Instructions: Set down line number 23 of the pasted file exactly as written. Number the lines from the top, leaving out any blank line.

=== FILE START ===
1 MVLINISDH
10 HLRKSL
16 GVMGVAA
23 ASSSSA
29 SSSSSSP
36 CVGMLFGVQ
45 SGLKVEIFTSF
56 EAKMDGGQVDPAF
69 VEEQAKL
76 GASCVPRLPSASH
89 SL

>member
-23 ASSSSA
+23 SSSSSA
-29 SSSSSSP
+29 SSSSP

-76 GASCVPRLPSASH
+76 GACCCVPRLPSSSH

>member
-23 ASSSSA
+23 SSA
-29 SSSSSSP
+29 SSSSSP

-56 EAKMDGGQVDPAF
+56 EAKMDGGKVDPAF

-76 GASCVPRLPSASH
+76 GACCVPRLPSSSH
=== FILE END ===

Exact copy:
+29 SSSSSP